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OK fellers, what are you prepping for?

Discussion in 'Home Preparedness and Shelters' started by O.S.O.K. 1961, Dec 2, 2018.

  1. birddog

    birddog bullshit meter

    Mar 4, 2008
    Dallas / Ft. Worth
    I read a multi-volume RAND study that is eerily similar in many respects to your assessment of the population centers cognitive and behavioral responses, descriptions of motivational factors, categorizations and responses by citizens affected by catastrophic loss of our nations critical infrastructure by various means and the affect on social order and goverment, economic, and business continuity.

    In a nutshell, the response if it were to occur would be to relocate to a rural area with family, friends and people you trust. Cattle, horses, wild game, fish, plants, water, food stocks and seeds, medicine and renewable energy and isolation is a significant factor in survival. As is being armed and willing to defend yourself.

    The perception is it would take a seriously catastrophic event to unravel society and life as we know it. The reality is it would not.

    Environmental, ecologic, terrorist or asymetric attacks/events could wreak havoc on our country. Riots such as Furgeson, Rodney King/LA, what occured in New Orleans, thats an example of what will happen if societal order is lost. And it will be perpetrated by those who will take anything they please given the chance and desire, be it life and/or property.

    Exploding ICBM's in LEO to flood the orbital paths with debris would do it.

    Taking out electrical grids would do it.

    Poisoning water resources would do it.

    Biological attacks on agriculture would do it.

    An EMP or dirty bombs would do it.

    The list is long....

    Last edited: Apr 21, 2019
  2. birddog

    birddog bullshit meter

    Mar 4, 2008
    Dallas / Ft. Worth
    On its face, that statement implies that concern of the spritual by those of faith is due to their belief in prayer, Divine intervention and Gods will in all things. And their awareness that an end time scenario occuring as prophesied in various religeous scripture/doctrine could happen or worse. It infers a fatalistic/deterministic acceptance, a perspective manifested by degrees of complacency, acceptance and submission to what they perceive to be Gods will.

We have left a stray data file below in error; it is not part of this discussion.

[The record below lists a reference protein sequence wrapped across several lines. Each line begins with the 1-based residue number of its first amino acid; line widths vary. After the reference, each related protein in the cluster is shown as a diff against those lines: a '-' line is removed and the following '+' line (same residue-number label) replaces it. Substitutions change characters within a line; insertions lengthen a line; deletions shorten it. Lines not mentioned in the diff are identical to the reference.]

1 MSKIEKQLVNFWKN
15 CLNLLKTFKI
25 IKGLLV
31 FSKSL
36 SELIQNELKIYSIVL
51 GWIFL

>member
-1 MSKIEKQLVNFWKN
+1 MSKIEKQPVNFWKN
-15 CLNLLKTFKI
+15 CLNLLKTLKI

I know many men of faith intimately. They are ALL by far the most well prepared preppers I have seen or known, from the neighborhood level up to the national/international level. They are better prepared, funded, and organized than FEMA in many, many respects with assets and resources in place worldwide including air assets dedicated for that purpose. In ways you cannot begin to fathom. Every possible need is covered by highly educated men and women that would willingly serve to provide support. They are some of the most intelligent, capable, diciplined, caring, and giving people you could ever meet.
  3. O.S.O.K. 1961

    O.S.O.K. 1961 Member

    Jul 13, 2018
    It's interesting to me to see all of the replies. As always, some make fun of the very idea of preparing for disaster of whatever type, some just admit to not paying any attention and taking what will come and others speak to specific types of things happening or not....

    I must agree with those that say that the disaster channels on youtube and such are constantly declaring the end of the world due to some thing or another and do so in order to get views and sell ads. So, you just have to take that all with the proverbial grain of salt.

    I think if we are all honest, it must be admitted that things are very screwed up at this point in time. Much more than any time in my past life. The only time I can remember that there was a real concern over disaster was during the early days of the cold war. But I was very young at that time.

    You can pretty much pick any type of disaster or SHTF category and look at the reality of our current state and see what I'm talking about. And yes, if you read the Bible you will see that there are many things lining up with the prophesies of Armageddon and there are many parts that are mirrored in other religions and historical accounts of previous cultures. I find it all very interesting actually.

    So, for me, since being generally prepared for "disaster" lines up with other preferences like living in the country, having my own water source and generating my own electricity and growing my own food, I think it makes sense to do so as it covers most of the things that could happen and when I get back to that preferred state, then I'll truly feel free of worry for what I could have done. And that actually hits on the unspoken part of all this - not wanting to find myself in a bad situation and not having done anything when I could have to provide not just for me but for my family as well.
  4. 91cavgt

    91cavgt New Member

    Mar 9, 2010
    The Colony